My grandfather, who fought in the Somme aged 17, returned to Wales and did not want to have any children. He married late in life. He married youth, beauty and life, and yet he still did not want to have any children. My grandmother fought against his will. I never knew him. He died when my father was ten.

    Isobel. Thank you for the recommendation of Sebastian Barry’s work. I shall seek him out.

  5. Cymbeline

    As for posting old stuff – I do it all the time. Some people use a computer file. I prefer human memory.

  6. Cymbeline

    Great writing should be preserved – yes. Preserving crap, as this technological age allows us to do, simply blunts the mind.

  7. Thanks for those comments, Isobel and Cymbeline.

    Interesting about your grandfather, Cymbeline. Anthony Burgess would have been interested … he wrote about Welsh characters a lot, and your snippet is like something from Earthly Powers.

  8. Ike Jakson

    A lovely poem with a splendid story.

    Strangely enough we have an analogy in our history of the same time but in our case it involves a lot more people. It is still officially called the Rebellion of 1914.

    And you won’t believe that it had a “repeat performance” in 1940” when amongst others a guy called John Vorster who later became Prime Minister and in his final days President was interned during World War 11 for his “anti-war” activities. His side wanted to support Germany and did so; they even blew up Post Offices and Railway Stations in the process before the Government acted to lock them up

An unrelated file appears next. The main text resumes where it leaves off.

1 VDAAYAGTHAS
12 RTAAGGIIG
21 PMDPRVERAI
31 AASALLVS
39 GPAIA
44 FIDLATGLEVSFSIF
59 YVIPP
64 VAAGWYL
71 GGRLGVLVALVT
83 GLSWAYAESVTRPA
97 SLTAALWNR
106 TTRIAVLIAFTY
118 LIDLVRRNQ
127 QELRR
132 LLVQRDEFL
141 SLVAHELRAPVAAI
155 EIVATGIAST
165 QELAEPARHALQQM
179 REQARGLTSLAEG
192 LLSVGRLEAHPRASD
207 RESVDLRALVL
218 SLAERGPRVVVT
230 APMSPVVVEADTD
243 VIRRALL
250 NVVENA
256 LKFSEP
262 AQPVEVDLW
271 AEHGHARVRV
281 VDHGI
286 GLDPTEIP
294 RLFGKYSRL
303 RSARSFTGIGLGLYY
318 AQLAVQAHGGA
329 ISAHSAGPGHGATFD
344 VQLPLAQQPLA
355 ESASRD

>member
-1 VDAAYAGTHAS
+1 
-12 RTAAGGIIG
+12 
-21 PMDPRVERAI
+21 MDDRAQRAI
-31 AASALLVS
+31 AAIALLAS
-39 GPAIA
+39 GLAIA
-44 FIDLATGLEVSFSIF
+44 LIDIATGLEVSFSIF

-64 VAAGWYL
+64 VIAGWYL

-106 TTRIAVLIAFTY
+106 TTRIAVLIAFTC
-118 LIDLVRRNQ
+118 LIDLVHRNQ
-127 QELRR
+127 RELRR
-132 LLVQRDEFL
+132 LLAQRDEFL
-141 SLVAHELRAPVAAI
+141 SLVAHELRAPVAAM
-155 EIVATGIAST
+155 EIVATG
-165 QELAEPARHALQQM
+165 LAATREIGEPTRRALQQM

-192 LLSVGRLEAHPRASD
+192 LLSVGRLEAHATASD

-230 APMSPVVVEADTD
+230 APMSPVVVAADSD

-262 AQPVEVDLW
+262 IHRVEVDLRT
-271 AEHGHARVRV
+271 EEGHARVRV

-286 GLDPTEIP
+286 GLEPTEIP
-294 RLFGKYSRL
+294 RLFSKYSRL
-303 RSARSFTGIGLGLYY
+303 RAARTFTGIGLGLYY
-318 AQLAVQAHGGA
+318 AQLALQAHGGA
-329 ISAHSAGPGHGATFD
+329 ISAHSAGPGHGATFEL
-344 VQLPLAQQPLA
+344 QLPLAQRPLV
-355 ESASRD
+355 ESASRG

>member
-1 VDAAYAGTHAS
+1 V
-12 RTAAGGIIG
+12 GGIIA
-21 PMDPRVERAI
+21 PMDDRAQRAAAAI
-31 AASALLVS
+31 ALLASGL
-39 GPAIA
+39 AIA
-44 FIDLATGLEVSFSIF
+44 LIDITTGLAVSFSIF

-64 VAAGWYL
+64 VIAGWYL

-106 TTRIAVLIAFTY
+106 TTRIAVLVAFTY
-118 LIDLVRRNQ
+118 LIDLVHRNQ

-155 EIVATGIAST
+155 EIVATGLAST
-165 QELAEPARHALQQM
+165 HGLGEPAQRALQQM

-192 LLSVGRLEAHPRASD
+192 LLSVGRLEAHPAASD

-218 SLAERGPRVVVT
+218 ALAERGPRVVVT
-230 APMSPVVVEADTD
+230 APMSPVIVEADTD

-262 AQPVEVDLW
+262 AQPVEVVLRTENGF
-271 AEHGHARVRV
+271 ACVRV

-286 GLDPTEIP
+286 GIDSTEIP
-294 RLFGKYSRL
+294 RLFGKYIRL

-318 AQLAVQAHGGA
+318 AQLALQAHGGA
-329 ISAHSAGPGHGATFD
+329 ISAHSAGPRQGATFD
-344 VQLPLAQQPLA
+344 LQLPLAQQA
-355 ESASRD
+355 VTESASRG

But he wasn’t a poet. Keep these stories coming please.

  9. That’s interesting, Ike … thank you.

  10. Cymbeline

    I have not read that book. Looked it up, and see that one of the major themes is the fallibility of memory. Interesting.

  11. Hello Cymbeline. I’m sorry, I think the one with Welsh characters is called Any Old Iron … I read them around the same time, and mixed them up in my mind last night.

    Yes, Earthly Powers has an unreliable narrator … I remember wondering whether one factual error was Burgess’ or the narrator’s.

    Allegedly, Burgess was somewhat cavalier with his memoirs too, or so some author claimed in an entire book devoted to the subject. The memoirs are wonderfully vivid, though.

    As it happens, I’m writing something myself where fallibility of memory is the central theme.

  12. Cymbeline

    Fascinating subject. I have always thought that the mind knows how to protect itself. It is surely good that some events be forgotten, and others remembered in a non-factual way. That is a form of truth too, and it clears the mind for new experience.

    Always wondered about the wisdom of trying to bring deep embedded memories to the surface of consciousness. What do you think about that?